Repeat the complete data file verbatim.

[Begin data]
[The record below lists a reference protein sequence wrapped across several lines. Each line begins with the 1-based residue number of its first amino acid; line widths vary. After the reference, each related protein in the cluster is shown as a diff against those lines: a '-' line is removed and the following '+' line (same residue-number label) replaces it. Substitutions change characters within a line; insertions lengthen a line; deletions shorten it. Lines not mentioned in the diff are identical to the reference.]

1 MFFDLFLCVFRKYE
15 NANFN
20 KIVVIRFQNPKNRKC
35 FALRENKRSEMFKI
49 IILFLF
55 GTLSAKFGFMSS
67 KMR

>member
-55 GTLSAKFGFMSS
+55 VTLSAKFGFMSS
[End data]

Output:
[The record below lists a reference protein sequence wrapped across several lines. Each line begins with the 1-based residue number of its first amino acid; line widths vary. After the reference, each related protein in the cluster is shown as a diff against those lines: a '-' line is removed and the following '+' line (same residue-number label) replaces it. Substitutions change characters within a line; insertions lengthen a line; deletions shorten it. Lines not mentioned in the diff are identical to the reference.]

1 MFFDLFLCVFRKYE
15 NANFN
20 KIVVIRFQNPKNRKC
35 FALRENKRSEMFKI
49 IILFLF
55 GTLSAKFGFMSS
67 KMR

>member
-55 GTLSAKFGFMSS
+55 VTLSAKFGFMSS